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An opened Maverick about to be modified.

Blaster modification is a common practice of Nerfers in which they modify their Nerf blasters in a variety of ways. Modding almost always requires a modder to manually open up their blaster and remove or change its internals. Modding is very popular among Nerf enthusiasts, so much so that buying a new blaster is seen somewhat as a blank canvas. At the time of purchase, the person is more interested in buying something to improve than buying something to use.

Hasbro does not support the modification of blasters. However, they may not want to put an end to it, as it is one of the strongest points in the Nerfing community and economy.

Blasters that are not modified are considered "stock blasters".

Common modifications

Air restrictor removal

The simplest and most basic modification, modders remove components from the blaster called air restrictors in order to increase a blaster's range and accuracy. Removing it also allows the blaster to fire darts that are not meant for it. The air restrictors are typically found inside of the barrels where darts are launched. It is quite possibly the most common form of modding. Air restrictors restrict the amount of air-flow that reaches the dart. They also help cushion the plunger, so it is less-likely to break.

There is a risk to removing air restrictors, such as shortening lifespan, too much force inflicted and accidentally removing intelligent air restrictors. These types of air restrictors are pushed back to unlock air flow. If removed, it will either permanently lock the air flow, or fire all darts as once (If it is a multi shot blaster such as the Rough Cut 2x4 or the Triad EX-3).

Barrel replacements

Some modders replace the barrels in their blaster. When adding a new barrel, the darts will have a greater accuracy, and greater range. Modders usually use brass, CVPC, or PETG tubes as replacement barrels.

Spring spacers

Spring spacers consist of objects like coins, and small pieces of cardboard, sections of PVC pipe are placed behind a spring to apply more compression to the spring. Doing this will increase the preload to the spring and allow for a more efficient use of the spring's potential power, usually increasing the power of a blaster. This is the easiest to do on a reverse plunger.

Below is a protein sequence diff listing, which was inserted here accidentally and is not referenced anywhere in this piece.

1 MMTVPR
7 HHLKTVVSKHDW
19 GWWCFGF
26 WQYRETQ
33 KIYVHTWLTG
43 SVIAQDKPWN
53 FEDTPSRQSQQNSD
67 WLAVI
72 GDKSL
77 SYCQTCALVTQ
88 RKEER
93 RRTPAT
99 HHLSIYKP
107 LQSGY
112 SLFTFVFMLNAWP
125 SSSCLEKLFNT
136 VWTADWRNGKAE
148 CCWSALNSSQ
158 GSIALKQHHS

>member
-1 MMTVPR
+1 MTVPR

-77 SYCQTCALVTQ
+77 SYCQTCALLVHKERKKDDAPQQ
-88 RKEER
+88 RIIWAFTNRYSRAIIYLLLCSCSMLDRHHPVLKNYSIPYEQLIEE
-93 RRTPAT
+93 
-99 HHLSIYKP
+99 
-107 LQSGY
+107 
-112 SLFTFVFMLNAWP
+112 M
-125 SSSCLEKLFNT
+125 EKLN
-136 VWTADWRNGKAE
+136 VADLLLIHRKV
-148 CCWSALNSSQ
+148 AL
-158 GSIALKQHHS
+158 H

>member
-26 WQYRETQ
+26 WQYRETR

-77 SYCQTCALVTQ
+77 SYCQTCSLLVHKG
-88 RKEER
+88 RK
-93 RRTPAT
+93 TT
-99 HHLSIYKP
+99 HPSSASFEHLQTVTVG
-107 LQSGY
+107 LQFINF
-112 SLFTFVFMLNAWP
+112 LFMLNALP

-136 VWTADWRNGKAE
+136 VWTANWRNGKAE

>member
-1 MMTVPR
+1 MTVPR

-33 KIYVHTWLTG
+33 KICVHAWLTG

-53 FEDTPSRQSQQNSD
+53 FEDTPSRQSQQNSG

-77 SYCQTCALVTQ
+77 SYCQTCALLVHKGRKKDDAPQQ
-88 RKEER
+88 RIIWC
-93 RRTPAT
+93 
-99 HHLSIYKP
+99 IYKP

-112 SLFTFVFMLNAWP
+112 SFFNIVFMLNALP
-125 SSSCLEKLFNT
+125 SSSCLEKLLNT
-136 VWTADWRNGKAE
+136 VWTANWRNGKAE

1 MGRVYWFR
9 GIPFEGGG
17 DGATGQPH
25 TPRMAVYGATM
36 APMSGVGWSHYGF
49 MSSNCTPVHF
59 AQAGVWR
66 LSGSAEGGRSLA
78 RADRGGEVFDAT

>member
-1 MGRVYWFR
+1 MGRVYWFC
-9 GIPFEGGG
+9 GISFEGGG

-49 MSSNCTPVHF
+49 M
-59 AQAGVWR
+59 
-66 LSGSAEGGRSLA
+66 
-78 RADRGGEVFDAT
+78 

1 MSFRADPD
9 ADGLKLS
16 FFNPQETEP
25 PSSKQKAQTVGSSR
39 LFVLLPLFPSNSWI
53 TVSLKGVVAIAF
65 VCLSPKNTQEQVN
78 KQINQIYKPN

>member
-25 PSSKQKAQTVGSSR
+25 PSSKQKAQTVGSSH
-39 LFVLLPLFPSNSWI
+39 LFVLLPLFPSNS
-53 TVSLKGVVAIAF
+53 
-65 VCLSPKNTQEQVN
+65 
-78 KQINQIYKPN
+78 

Spring replacement

Spring replacement is simple and is when the modder replaces the spring on their blaster. The spring can improve power greatly. Though if putting in a stronger spring, the modder should increase the catch spring, pad the plunger, and use modded darts. These will make the plunger less likely to snap from increase in power.

Spring stretching

Stretching a spring is also simple. The spring is removed from the blaster and is stretched out by hand a bit. However, this mod only lasts for a few shots and generally reduces the lifespan of the spring. A spring replacement is suggested for long term use. Certain blasters after this modification will require more effort to prime the new spring.

Coupler mod

Common for single fire blasters (i.e. Nite Finder EX-3, Scout IX-3, etc.), this involved putting a piece of PVC into the barrel and attaching a coupler. This allows use with other darts and speedloaders.

Integration

Integration involves integrating two or more blasters to a single object. Integrations are popular among the modding community. These are usually done by chopping a blaster down, and attaching it to another blaster via epoxy putty, hot glue, bolting together or other methods.

Masterkey integration

Masterkey

A Stryfe with a Rough Cut masterkey.

A masterkey integration is when someone connects a smaller blaster into a bigger blaster (for example: a Rough Cut integrated to a Retaliator). The blasters which are most used as masterkeys are the Rough Cut 2x4 and the Strongarm.

The Stryfe is a very popular base for integration mods.

Overvolting

Overvolting is a term used to describe an intentional increase in the stock voltage of a blaster to boost performance. This is usually accomplished through the usage of of extra alkaline batteries in new cell holders, using 9V batteries (not recommended due to short lifespan), or lithium cells such as 14500 sized TrustFires or IMRs. Often this is done with little modification to the stock wiring apart from bypassing electrical components such as thermistors. This can have different effects whether it be increasing the rate of fire in electrical spring blasters or fully-automatic flywheel blasters, or increasing the power of flywheel blasters. Compared to recent techniques such as replacing wiring and utilizing better power sources such as battery packs, overvolting is less reliable, less safe, and yields less performance.

Rewire

A rewire is a term used to describe the act of replacing all the wires in an electrical blaster such as a flywheel blaster or electrical spring blaster. Usually the new circuit is simplified, lower resistance, and bypasses all previous locks. Common additions to a rewiring a blaster are motor upgrades to increase performance (and often reliability), microswitch upgrades to increase reliability, and the addition of voltage meters to keep a reading on the battery life left. A rewired blaster will often operate at a higher voltage than stock blasters, but this is usually because optimal performance with common motor selections requires higher voltage than stock, some motors may be preferably run at lower voltages than stock.